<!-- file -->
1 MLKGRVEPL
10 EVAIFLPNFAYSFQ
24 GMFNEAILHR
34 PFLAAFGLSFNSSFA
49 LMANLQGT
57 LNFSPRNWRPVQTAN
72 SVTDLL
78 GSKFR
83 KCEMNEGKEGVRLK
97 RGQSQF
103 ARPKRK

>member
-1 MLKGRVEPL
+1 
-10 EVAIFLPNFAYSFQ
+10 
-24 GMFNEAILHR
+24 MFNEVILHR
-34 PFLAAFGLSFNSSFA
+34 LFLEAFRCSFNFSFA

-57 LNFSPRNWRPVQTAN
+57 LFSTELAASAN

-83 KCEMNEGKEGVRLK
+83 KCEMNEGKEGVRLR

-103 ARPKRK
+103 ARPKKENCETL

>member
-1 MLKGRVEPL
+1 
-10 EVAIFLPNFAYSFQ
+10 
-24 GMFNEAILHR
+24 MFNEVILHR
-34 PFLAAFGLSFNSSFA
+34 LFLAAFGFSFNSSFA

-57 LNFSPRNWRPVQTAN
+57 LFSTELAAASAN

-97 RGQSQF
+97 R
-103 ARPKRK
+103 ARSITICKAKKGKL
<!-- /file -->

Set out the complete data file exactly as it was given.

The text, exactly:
1 MLKGRVEPL
10 EVAIFLPNFAYSFQ
24 GMFNEAILHR
34 PFLAAFGLSFNSSFA
49 LMANLQGT
57 LNFSPRNWRPVQTAN
72 SVTDLL
78 GSKFR
83 KCEMNEGKEGVRLK
97 RGQSQF
103 ARPKRK

>member
-1 MLKGRVEPL
+1 
-10 EVAIFLPNFAYSFQ
+10 
-24 GMFNEAILHR
+24 MFNEVILHR
-34 PFLAAFGLSFNSSFA
+34 LFLEAFRCSFNFSFA

-57 LNFSPRNWRPVQTAN
+57 LFSTELAASAN

-83 KCEMNEGKEGVRLK
+83 KCEMNEGKEGVRLR

-103 ARPKRK
+103 ARPKKENCETL

>member
-1 MLKGRVEPL
+1 
-10 EVAIFLPNFAYSFQ
+10 
-24 GMFNEAILHR
+24 MFNEVILHR
-34 PFLAAFGLSFNSSFA
+34 LFLAAFGFSFNSSFA

-57 LNFSPRNWRPVQTAN
+57 LFSTELAAASAN

-97 RGQSQF
+97 R
-103 ARPKRK
+103 ARSITICKAKKGKL